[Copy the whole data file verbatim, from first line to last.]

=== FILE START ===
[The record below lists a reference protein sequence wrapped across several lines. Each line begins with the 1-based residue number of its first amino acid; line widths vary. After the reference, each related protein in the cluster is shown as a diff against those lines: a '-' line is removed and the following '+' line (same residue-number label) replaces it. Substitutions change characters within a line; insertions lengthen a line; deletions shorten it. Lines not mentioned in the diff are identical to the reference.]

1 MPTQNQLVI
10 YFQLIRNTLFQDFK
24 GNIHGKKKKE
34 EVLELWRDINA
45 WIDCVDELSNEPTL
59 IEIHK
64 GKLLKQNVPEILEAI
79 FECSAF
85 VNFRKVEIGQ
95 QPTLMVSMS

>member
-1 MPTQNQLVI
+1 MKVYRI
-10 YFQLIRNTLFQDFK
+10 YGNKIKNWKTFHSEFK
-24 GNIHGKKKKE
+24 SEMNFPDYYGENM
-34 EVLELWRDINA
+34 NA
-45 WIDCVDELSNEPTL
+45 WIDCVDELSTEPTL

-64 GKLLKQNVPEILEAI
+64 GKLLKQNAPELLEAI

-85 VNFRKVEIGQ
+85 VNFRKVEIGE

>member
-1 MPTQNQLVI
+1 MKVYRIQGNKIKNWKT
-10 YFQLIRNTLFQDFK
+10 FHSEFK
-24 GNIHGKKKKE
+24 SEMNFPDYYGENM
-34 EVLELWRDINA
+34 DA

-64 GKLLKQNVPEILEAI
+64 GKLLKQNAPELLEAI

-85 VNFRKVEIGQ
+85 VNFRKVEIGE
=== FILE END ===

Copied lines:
[The record below lists a reference protein sequence wrapped across several lines. Each line begins with the 1-based residue number of its first amino acid; line widths vary. After the reference, each related protein in the cluster is shown as a diff against those lines: a '-' line is removed and the following '+' line (same residue-number label) replaces it. Substitutions change characters within a line; insertions lengthen a line; deletions shorten it. Lines not mentioned in the diff are identical to the reference.]

1 MPTQNQLVI
10 YFQLIRNTLFQDFK
24 GNIHGKKKKE
34 EVLELWRDINA
45 WIDCVDELSNEPTL
59 IEIHK
64 GKLLKQNVPEILEAI
79 FECSAF
85 VNFRKVEIGQ
95 QPTLMVSMS

>member
-1 MPTQNQLVI
+1 MKVYRI
-10 YFQLIRNTLFQDFK
+10 YGNKIKNWKTFHSEFK
-24 GNIHGKKKKE
+24 SEMNFPDYYGENM
-34 EVLELWRDINA
+34 NA
-45 WIDCVDELSNEPTL
+45 WIDCVDELSTEPTL

-64 GKLLKQNVPEILEAI
+64 GKLLKQNAPELLEAI

-85 VNFRKVEIGQ
+85 VNFRKVEIGE

>member
-1 MPTQNQLVI
+1 MKVYRIQGNKIKNWKT
-10 YFQLIRNTLFQDFK
+10 FHSEFK
-24 GNIHGKKKKE
+24 SEMNFPDYYGENM
-34 EVLELWRDINA
+34 DA

-64 GKLLKQNVPEILEAI
+64 GKLLKQNAPELLEAI

-85 VNFRKVEIGQ
+85 VNFRKVEIGE